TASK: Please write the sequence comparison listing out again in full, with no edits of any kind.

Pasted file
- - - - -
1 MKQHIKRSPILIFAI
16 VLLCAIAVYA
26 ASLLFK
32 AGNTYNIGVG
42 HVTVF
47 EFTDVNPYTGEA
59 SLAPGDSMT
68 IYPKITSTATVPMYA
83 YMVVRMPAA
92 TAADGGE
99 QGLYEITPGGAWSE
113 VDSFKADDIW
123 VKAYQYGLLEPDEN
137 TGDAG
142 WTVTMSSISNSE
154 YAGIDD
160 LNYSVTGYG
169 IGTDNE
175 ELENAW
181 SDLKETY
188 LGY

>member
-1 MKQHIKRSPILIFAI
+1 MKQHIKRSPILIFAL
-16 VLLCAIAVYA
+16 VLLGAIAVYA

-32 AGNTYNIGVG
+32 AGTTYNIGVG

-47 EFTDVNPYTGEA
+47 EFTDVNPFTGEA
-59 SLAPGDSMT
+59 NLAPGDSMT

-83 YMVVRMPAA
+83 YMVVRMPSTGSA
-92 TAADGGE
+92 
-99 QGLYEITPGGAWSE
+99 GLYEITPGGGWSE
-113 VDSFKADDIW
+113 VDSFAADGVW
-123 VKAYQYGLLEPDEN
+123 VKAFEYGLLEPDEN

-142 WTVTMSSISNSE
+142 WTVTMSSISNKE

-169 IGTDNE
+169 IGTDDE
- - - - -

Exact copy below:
1 MKQHIKRSPILIFAI
16 VLLCAIAVYA
26 ASLLFK
32 AGNTYNIGVG
42 HVTVF
47 EFTDVNPYTGEA
59 SLAPGDSMT
68 IYPKITSTATVPMYA
83 YMVVRMPAA
92 TAADGGE
99 QGLYEITPGGAWSE
113 VDSFKADDIW
123 VKAYQYGLLEPDEN
137 TGDAG
142 WTVTMSSISNSE
154 YAGIDD
160 LNYSVTGYG
169 IGTDNE
175 ELENAW
181 SDLKETY
188 LGY

>member
-1 MKQHIKRSPILIFAI
+1 MKQHIKRSPILIFAL
-16 VLLCAIAVYA
+16 VLLGAIAVYA

-32 AGNTYNIGVG
+32 AGTTYNIGVG

-47 EFTDVNPYTGEA
+47 EFTDVNPFTGEA
-59 SLAPGDSMT
+59 NLAPGDSMT

-83 YMVVRMPAA
+83 YMVVRMPSTGSA
-92 TAADGGE
+92 
-99 QGLYEITPGGAWSE
+99 GLYEITPGGGWSE
-113 VDSFKADDIW
+113 VDSFAADGVW
-123 VKAYQYGLLEPDEN
+123 VKAFEYGLLEPDEN

-142 WTVTMSSISNSE
+142 WTVTMSSISNKE

-169 IGTDNE
+169 IGTDDE